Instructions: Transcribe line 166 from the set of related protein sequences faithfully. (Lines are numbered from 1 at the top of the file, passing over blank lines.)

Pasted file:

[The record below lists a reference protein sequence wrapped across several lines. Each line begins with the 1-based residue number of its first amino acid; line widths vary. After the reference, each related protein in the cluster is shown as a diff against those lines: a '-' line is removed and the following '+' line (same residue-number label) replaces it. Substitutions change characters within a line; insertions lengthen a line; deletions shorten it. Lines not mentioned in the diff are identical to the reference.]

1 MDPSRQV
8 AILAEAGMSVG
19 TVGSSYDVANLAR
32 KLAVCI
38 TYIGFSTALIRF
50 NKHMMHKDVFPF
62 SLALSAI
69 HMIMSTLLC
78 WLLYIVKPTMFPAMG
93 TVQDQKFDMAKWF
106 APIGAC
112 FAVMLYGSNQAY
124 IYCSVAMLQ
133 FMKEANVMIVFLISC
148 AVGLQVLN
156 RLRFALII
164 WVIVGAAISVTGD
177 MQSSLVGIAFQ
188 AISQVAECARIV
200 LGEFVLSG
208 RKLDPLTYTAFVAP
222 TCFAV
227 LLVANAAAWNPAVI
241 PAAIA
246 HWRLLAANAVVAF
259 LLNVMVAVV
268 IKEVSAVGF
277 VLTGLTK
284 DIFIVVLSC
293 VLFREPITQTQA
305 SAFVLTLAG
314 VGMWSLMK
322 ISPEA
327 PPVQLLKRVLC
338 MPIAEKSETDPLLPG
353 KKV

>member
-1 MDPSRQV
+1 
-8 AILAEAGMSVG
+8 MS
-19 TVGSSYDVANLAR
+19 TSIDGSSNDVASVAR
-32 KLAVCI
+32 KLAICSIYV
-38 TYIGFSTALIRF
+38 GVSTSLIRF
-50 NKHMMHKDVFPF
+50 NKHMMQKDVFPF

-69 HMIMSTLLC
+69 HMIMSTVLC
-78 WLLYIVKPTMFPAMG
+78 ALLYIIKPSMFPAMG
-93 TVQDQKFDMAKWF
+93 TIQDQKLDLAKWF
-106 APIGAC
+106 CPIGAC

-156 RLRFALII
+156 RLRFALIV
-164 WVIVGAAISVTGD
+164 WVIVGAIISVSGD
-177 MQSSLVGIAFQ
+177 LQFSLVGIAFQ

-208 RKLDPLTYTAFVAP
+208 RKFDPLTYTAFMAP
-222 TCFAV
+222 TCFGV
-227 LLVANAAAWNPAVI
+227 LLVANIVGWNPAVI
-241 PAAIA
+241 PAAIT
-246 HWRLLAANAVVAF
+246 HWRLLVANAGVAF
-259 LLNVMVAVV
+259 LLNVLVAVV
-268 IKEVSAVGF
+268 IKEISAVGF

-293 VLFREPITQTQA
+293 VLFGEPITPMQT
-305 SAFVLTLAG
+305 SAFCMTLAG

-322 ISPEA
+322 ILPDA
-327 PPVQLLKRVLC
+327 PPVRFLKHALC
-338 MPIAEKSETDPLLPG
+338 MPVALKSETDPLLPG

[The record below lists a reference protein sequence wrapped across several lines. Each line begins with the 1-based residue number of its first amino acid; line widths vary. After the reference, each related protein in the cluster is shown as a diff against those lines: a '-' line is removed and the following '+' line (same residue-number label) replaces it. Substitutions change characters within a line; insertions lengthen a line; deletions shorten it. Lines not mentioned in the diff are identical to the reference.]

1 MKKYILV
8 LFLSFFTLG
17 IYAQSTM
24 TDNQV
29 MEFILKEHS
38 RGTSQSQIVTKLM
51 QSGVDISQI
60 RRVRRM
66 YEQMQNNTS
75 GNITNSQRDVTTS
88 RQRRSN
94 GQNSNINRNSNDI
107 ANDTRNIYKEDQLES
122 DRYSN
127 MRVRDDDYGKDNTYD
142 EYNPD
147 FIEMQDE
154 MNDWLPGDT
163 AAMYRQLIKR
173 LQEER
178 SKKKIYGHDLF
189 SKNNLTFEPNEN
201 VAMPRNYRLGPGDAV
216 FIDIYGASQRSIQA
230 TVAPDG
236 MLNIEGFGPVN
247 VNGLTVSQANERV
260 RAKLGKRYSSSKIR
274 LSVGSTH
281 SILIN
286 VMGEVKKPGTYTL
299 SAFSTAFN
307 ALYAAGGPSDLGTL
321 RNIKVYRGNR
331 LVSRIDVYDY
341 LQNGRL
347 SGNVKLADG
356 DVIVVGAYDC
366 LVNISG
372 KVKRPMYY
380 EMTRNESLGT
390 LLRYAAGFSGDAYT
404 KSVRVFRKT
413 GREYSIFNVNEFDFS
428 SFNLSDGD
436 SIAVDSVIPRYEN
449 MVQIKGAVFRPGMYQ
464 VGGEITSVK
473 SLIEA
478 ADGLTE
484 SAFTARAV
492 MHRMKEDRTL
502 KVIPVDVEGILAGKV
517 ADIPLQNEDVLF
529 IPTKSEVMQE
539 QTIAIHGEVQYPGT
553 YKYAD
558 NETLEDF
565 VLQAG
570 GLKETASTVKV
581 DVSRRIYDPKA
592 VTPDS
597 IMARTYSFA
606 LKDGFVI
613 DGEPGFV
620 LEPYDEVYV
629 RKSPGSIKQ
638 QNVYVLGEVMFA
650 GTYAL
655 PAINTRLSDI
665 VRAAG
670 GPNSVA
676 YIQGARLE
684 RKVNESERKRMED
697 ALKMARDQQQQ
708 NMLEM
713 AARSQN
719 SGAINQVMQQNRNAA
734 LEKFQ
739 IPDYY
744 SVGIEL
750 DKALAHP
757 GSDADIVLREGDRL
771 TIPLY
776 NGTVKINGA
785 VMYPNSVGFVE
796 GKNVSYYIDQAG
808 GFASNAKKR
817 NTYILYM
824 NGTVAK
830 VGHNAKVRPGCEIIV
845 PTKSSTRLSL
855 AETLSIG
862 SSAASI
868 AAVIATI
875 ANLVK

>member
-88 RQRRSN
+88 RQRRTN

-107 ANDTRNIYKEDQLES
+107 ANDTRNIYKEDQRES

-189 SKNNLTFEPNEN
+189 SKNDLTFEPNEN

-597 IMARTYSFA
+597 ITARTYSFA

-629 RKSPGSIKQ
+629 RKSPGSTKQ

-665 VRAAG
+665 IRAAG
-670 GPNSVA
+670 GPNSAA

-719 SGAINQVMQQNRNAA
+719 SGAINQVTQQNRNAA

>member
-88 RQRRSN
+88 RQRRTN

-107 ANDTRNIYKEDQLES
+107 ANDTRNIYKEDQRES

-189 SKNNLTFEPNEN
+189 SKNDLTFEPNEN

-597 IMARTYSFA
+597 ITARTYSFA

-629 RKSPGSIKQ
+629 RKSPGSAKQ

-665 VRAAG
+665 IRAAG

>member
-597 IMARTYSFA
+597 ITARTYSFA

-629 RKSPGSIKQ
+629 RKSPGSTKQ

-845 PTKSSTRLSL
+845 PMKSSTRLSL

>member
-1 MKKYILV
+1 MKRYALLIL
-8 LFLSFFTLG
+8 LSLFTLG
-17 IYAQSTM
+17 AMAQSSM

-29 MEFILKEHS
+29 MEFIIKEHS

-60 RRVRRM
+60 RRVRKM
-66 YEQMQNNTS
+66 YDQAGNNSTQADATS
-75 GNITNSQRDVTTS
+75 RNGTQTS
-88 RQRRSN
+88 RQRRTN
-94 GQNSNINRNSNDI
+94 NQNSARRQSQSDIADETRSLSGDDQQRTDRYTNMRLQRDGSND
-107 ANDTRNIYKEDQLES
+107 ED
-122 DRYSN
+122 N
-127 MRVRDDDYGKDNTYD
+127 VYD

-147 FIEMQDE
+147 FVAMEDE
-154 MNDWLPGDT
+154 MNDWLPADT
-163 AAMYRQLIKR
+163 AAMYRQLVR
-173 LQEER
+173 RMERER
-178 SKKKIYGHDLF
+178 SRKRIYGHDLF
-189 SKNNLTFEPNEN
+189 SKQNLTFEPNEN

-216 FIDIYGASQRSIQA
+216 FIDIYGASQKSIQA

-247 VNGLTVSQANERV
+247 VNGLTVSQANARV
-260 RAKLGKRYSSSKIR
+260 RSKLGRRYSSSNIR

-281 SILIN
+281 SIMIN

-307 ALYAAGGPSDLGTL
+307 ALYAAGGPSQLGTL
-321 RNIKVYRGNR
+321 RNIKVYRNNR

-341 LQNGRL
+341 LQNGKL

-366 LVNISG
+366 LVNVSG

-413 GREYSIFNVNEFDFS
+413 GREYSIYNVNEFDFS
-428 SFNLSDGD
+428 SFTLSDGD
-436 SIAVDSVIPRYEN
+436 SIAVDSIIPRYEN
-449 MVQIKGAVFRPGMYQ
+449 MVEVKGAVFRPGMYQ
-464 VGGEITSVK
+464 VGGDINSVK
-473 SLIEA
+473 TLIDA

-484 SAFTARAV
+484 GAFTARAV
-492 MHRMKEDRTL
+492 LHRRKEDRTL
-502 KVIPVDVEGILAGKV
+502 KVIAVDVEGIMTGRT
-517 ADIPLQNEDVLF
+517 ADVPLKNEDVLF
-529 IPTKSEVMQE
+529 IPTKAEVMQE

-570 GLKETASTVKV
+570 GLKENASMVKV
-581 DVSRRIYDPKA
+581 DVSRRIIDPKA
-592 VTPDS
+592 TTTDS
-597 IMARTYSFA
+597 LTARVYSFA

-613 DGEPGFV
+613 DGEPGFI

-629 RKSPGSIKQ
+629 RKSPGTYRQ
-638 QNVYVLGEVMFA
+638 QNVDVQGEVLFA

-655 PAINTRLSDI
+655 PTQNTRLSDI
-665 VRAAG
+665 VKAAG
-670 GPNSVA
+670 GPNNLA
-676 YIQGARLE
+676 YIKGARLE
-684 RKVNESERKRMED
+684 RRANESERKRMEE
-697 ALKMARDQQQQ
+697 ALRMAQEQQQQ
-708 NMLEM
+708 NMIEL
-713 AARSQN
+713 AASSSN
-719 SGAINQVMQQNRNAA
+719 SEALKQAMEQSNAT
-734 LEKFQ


713 AARSQN